In the world of Tier I hockey, several organizations are synonymous with excellence. The Chicago Mission are certainly one of them.
Not only are its teams regulars at the Chipotle-USA Hockey National Championships, they consistently punch their tickets to the big dance on the final Monday of competition.
But this is no ordinary year. While the goal is always to make it to Nationals, Mission coaches have been more focused on the process than on the results.
“There are a lot of great hockey teams out here and everyone wants to make it as far as they can. That’s why it’s the national tournament,” said Greg Tam, head coach of the Mission’s Youth Tier I 14 & Under team.
“Our expectation can’t be just success based on if we win our last game or not. The expectation that we had early in the year was to be here and now everything beyond this is a bonus. We only hope that they take advantage of the opportunity that they created.”
The Mission took their first step in that process but fighting off a stiff challenge from a talented Minuteman Flames team in the tournament opener. Charles Arend (a goal and three assists) and Kamil Bednarik (two goals) did the heavy offensive lifting, but it was Frank DeRosa’s goal late in the third period that snapped a 3-3 tie and ultimately put the final pin in the Flames’ comeback hopes.
“That was a good hockey team,” Tam said. “At this time of the year anything can happen. I think the biggest thing right now is we’re in the same boat as everyone else. Things have been a little complicated this year with COVID, things have been a little off out of the norm.”
And when things deviate from the norm, it’s best to stick with what got them here.
“The biggest message we try to tell our kids is just keep it simple early. If you do that things will eventually work out for the best,” Tam said. “Good teams are always going to find a way back. And in those games, it’s just about playing a complete game and trust in what we put in place.”
Drew Carr staked the Flames to the early lead as he corralled a bouncing puck at center ice, slipped past a Mission defender and tucked a backhander over the blocker of goalie Nicholas Kempf.
The Mission roared back on a short-handed goal from Joseph DeRosa and a Bednarik tally with 21 seconds left in the period.
Bednarik’s second of the game padded the lead to 3-1 in the second before the Flames caught fire in the third with a pair of goals 43 seconds apart from Cameron Cooke and Carr before DeRosa’s heroics and Arend’s empty-net goal put an end to the rally.
Like all the teams that made the trek to The Lone Star State, it’s the final leg in a journey none of them will ever forget. Where some teams may have seen missed opportunities that come with a loss of competition, the Mission prefer to focus on what was gained through the experience.
“It can be frustrating when things aren’t normal and expectations are altered,” Tam said. “There’s a lot that goes into it, but at the end of the day the process stays the same. It’s about developing the kids.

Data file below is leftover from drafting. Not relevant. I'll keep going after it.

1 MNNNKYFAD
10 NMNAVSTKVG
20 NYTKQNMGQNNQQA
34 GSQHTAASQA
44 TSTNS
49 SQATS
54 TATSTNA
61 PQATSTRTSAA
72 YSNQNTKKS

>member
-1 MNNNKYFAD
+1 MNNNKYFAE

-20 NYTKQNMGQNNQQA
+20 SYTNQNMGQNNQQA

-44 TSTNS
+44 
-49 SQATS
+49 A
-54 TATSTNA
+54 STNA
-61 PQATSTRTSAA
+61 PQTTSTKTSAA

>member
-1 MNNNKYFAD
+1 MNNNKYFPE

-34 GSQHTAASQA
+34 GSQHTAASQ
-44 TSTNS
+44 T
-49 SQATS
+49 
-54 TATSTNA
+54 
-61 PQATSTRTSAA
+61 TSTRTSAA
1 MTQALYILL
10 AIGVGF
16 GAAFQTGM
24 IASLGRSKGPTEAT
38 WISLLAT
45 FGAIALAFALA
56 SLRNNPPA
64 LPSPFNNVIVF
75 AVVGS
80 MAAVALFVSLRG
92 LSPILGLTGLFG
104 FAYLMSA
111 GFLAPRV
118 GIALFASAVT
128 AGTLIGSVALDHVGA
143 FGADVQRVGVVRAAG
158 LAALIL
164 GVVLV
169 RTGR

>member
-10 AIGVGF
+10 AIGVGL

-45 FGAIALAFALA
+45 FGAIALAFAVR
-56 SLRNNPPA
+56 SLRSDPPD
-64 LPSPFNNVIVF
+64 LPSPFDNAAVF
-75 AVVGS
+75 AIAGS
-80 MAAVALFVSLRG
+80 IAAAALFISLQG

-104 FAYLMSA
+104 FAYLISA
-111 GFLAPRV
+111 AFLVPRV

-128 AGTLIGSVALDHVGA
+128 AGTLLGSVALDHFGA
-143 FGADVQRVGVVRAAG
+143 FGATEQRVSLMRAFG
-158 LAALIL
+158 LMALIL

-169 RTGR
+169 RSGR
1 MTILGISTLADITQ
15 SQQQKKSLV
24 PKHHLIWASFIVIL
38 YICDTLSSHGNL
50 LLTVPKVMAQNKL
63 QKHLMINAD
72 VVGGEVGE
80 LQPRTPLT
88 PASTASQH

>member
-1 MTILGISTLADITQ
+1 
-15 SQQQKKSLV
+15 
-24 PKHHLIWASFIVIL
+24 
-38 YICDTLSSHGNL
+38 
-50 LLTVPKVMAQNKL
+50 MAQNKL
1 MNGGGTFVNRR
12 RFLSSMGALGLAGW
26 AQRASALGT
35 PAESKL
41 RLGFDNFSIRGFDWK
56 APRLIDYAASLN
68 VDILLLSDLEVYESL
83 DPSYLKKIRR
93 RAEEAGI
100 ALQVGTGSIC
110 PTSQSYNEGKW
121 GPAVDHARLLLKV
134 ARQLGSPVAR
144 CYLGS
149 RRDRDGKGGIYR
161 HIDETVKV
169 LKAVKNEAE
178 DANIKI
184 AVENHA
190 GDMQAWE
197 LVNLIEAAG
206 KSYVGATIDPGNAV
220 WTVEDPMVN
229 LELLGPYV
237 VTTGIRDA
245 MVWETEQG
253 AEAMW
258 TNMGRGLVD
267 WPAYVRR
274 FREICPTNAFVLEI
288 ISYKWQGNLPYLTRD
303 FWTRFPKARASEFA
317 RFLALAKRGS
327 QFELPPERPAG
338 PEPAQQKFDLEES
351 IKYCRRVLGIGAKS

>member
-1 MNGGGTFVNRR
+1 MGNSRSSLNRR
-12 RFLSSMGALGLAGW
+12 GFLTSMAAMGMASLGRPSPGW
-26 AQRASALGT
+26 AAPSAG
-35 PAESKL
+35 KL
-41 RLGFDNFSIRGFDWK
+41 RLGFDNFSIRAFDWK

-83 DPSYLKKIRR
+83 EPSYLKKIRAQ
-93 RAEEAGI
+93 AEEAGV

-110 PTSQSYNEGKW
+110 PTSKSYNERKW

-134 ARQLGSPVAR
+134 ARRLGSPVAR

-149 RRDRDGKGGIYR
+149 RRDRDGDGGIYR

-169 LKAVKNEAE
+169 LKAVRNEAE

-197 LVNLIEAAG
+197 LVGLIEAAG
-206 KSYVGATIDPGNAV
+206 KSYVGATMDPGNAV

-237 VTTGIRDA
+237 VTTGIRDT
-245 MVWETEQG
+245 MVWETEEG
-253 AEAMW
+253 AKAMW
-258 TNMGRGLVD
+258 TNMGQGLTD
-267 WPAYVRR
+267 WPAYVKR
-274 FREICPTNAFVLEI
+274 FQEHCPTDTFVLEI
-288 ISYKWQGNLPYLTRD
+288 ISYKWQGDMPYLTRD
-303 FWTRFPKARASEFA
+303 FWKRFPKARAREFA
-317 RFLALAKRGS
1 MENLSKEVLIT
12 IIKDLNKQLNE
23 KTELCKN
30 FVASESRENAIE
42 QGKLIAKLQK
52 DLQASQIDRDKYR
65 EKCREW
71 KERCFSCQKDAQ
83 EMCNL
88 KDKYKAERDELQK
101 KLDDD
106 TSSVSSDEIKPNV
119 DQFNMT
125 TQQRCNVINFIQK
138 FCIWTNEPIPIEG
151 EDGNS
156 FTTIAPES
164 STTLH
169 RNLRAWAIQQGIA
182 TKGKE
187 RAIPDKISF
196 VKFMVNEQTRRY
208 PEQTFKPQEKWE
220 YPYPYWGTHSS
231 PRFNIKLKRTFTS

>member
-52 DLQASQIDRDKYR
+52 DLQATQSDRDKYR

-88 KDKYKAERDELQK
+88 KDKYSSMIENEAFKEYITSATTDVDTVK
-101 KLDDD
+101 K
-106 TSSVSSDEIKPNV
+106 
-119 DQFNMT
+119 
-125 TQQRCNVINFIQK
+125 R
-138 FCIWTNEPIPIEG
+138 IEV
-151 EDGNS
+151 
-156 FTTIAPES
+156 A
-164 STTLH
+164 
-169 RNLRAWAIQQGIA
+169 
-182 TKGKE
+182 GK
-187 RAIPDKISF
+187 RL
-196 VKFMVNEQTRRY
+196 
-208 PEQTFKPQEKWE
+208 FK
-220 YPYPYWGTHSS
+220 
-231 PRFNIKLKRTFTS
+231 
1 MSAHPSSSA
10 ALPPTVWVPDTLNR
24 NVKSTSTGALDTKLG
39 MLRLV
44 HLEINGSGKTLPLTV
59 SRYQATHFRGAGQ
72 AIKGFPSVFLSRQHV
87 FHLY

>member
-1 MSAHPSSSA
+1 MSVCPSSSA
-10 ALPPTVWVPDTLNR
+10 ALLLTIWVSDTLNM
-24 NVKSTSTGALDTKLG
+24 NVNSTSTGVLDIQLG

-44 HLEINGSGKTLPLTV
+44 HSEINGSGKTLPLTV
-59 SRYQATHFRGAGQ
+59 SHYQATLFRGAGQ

“Our club really stressed the importance of taking advantage of the extra practice times that we had this year. I think the kids benefited from it.”
As the old saying goes, focus on the process and the results will follow.
The Rhode Island Saints rode a potent powerplay to an opening round victory as James Hagens and Tyler Wood found the back of the net with the man advantage. John Parsons stopped 22 of 23 shots he faced, only surrendering a third-period powerplay goal to Thomas Zocco. Marko Vucemilovich made 43 saves for the Avalanche.
John Mooney’s goal at the 1:32 mark of the second period snapped a 1-1 tie to lift the Penguins Elite to a hard-fought victory. William Zellers staked the Jr. Gamblers to a first-period lead, which Austin Webber erased 36 seconds later. Gamblers goalie Logan Hughes and Tanner McKiven for the Penguins were equally stellar between the pipes....
Shattuck-St. Mary’s, the Faribault, Minn., prep school powerhouse, showed why they are the top seed in the tournament by staging an impressive display in all three zones on their way to a 13-1 victory over Team North Dakota. Brodie Ziemer, Cole Eiserman and Macklin Celebrini each contributed five points to pace the offensive juggernaut. Lucas Berman was rarely tested but still managed to come up with some big saves. His only blemish was a third-period power-play goal by Alex Arneson.
The St. Louis Blues launched their national championship run with a hard-fought victory over tenacious N.J. Colonials squad. Carson Mitchell’s first-period goal was all the offense that Richard Struckhoff would need as he stymied Colonials shooters all game long. Shane Vansaghi added an insurance marker in the third period.
Christian Humphreys notched a pair of goals and added an assist to pace the Buffalo Saints to an impressive win. Joining Humphreys on the stat sheet was Nathan Delladonna, who pitched in a goal and two assists.
Jack Sadowski's hat trick provided the offense and Brendan Carberry's 25-save effort was all the defense the Boston Jr. Eagles needed to escape with a hard-fought victory. Grant Young scored the lone goal for the Thunderbirds.
When 53 minutes wasn’t enough to decide a winner, the Jr. Kings and Compuware headed to a shootout. After a 19-save effort through regulation and overtime, Justin Bayers stopped another four shots in the shootout to lift the Kings to victory. Tyler Chiovetti and Nicholas Christianson managed to slip shots past Compuware goalie Benjamin White, whose only blemish in regulation was a first-period goal by Kai Mencel. Dennis Lominac scored the lone tally for Compuware.